Meditation tips to attain clarity and peace of mind

Canadian master of meditation Eoin Finn brings his laid-back, West Coast bliss to the minds of the overworked and stressed out.

Learn the principles of meditation from Eoin Finn

Learn the principles of meditation from Eoin Finn

“The mind is as hard to master as the wind,” claims Arjuna in the Bhagavad Gita (the sacred Hindu text). He’s right. It can seem hard to find the stillness that people who do advanced meditation talk about. In my 26 years of meditation I’ve learned some great ways to make it easier however. My first piece of advice would be don’t think of meditation as hard but enjoyable. It’s okay to think. Unless you’re an enlightened master, you’re going to think.

Follow these four tips and you will find more clarity, peace and ease in life no matter how much time a day you can dedicate to your practice:

1. A relaxed body is a relaxed mind
It wasn’t until I viewed meditation as a physical state, and not an attempt to stop thinking, that I really made progress. The mind is not just the brain. Our thoughts are manifested as sensations in our bodies. Stress, tension and worry all create tightness somewhere in the body like our lower back, shoulders or jaw.

When you sit down to meditate, feel where these stuck places are; places that don’t move when you breathe and feel constricted. When you feel pulsations of breath come into those places, the body feels better. You’ve replaced tightness with lightness. Keep doing this. Try not to view this breathing into tight places as a chore but instead feel the joy of releasing tension in the body. When your body feels lighter, the mind becomes clearer.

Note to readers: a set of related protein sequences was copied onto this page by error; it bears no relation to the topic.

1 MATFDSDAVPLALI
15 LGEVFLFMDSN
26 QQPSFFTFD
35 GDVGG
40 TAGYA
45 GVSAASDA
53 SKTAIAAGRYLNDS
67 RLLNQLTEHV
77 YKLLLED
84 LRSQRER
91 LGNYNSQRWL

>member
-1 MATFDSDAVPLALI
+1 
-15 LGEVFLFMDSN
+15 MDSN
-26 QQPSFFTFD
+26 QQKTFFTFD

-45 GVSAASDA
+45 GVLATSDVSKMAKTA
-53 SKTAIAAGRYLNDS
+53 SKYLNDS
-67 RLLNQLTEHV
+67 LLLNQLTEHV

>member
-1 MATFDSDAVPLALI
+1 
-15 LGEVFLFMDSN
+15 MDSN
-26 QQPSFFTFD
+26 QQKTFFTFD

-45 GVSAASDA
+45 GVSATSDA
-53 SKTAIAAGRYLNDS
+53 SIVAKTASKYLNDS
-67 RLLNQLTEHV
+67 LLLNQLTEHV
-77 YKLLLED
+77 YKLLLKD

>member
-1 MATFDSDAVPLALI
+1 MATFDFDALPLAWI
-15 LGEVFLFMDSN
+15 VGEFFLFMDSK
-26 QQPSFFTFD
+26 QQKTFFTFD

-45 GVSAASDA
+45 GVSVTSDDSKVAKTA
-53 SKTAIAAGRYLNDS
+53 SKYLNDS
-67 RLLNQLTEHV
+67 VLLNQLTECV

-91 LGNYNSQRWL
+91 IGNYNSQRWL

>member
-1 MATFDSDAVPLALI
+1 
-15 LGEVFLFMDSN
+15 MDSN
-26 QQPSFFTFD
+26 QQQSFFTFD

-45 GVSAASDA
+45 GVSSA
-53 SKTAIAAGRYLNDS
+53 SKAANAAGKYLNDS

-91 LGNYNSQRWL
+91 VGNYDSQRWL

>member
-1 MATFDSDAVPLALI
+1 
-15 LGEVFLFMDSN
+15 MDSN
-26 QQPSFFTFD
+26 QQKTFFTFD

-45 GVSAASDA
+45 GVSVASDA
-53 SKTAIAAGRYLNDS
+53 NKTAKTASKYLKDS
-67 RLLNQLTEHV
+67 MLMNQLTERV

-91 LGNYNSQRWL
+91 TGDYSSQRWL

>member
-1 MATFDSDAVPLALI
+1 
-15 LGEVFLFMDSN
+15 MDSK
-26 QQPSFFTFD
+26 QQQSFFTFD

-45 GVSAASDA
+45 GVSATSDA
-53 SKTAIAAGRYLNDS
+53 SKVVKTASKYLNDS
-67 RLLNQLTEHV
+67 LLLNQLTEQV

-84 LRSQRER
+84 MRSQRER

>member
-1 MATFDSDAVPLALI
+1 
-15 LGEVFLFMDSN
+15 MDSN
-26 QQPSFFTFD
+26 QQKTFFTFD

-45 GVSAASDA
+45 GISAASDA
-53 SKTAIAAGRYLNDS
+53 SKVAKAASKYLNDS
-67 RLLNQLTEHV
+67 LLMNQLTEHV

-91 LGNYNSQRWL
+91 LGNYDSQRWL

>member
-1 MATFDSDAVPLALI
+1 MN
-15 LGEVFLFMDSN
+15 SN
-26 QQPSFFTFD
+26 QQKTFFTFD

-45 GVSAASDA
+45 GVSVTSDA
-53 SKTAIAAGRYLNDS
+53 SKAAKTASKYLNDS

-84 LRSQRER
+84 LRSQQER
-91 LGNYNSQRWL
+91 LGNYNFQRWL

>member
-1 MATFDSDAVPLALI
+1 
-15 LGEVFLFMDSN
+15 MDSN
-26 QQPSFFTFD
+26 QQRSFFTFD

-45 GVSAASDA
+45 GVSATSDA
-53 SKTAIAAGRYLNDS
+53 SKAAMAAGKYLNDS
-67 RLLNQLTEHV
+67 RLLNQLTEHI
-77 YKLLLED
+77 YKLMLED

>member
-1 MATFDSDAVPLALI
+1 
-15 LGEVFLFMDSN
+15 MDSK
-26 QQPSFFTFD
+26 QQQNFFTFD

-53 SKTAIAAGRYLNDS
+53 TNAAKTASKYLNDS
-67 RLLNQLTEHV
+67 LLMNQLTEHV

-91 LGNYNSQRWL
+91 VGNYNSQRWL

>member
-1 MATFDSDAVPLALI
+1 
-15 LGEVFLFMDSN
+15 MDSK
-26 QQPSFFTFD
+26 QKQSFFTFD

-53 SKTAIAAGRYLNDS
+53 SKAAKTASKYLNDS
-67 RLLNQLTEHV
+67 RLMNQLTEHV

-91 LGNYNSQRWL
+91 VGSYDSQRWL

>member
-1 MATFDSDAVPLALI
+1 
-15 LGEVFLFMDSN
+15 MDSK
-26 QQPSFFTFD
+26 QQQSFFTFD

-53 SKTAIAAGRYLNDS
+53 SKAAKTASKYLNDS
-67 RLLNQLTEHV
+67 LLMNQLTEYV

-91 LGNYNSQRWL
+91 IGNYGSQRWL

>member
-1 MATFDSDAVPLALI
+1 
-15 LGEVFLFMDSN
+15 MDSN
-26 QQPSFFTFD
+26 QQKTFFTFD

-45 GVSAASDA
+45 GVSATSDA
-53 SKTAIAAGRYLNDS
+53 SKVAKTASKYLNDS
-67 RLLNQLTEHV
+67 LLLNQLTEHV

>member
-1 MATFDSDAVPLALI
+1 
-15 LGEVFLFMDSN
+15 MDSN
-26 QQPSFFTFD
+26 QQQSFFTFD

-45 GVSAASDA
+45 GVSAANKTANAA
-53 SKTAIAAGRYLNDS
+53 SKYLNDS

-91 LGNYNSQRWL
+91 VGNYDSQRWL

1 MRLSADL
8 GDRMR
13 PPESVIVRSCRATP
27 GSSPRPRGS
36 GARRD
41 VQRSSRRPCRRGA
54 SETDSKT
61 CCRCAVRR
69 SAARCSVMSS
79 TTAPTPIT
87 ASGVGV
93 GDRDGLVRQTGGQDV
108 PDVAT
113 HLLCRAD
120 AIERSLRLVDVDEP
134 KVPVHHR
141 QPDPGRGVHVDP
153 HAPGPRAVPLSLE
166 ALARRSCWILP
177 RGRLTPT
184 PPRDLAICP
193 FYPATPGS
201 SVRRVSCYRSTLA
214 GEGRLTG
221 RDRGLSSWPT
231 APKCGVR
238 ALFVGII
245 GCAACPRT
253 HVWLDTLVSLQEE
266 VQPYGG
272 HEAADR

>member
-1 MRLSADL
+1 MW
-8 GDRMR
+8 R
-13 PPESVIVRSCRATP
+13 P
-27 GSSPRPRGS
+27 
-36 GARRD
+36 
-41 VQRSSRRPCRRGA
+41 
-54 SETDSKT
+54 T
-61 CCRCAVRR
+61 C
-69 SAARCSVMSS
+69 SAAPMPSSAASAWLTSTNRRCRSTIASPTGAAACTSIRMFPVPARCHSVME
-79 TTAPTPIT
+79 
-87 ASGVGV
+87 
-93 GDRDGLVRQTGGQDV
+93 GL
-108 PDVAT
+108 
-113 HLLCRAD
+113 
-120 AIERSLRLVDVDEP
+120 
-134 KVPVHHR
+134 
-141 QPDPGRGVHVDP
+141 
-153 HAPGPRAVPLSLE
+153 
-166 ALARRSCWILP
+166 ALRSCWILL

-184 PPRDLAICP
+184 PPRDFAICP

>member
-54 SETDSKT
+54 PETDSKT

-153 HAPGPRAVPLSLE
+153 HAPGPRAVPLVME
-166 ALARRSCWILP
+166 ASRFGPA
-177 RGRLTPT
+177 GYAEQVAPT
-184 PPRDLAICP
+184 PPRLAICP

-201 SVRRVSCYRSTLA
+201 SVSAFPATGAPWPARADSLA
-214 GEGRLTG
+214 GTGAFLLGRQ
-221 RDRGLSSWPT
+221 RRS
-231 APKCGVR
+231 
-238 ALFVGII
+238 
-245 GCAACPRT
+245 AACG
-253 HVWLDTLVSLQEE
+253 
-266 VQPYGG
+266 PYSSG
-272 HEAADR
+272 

2. The brain hammock
Allow the brain to sink into what I call a “brain hammock.” Hammocks are enjoyable when we are in them because we relax and let go. The brain too needs to relax. It is relentlessly processing and analyzing. Modern society views a busy mind as being productive, but meditation teaches us that being busy is not always a virtue. Too much thinking scatters our energy and focus. As the body feels more unstuck and we enjoy our breath, visualize a hammock from one ear to another and let the mind sink into this hammock. When it wanders, relax it more and simply enjoy the feelings of tightness leaving the body. What you will feel is not only more relaxed but also clear, as though someone came in and cleaned your house, decluttering and leaving you restored to face life with ease and flow.

3. Tune into the breath
My personal definition of meditation is that it is the relaxed enjoyment of simple pleasures like breath — and being open to the consciousness that comes when we do so. The key here is to not feel like you have to breathe long and deep because it says to do this in a meditation or yoga book but because it is enjoyable. Tied in with the first point of a relaxed body, enjoy the breath because it is like a jacuzzi jet for tight places in the body. It is the biggest gift we have and it’s right under our noses all day. Meditation is a great time to savour it.

4. Open the heart
There are two general schools of meditation in my opinion. One is what I call the “be present” school, emphasizing stillness and the calmness underlying our busy thoughts. The second is about feeling our interconnection to all life or what I call “heart wisdom.” My personal aha moment arrived when I realized that they are interrelated. By opening the heart, you can become more present and by becoming present your heart will open.

As you are enjoying a relaxed, tension-free body, the brain in a hammock and long, easy breath, feel like the heart is more luminous. Use the lungs to inflate this area. It will feel like the embers of a camp-fire have gone from glowing orange charcoal to a burning fire.

Eoin Finn is a yogi, surfer and blissologist residing between Vancouver, Venice and Bali. He teaches his unique and transformative Blissology Yoga classes and workshops across the globe.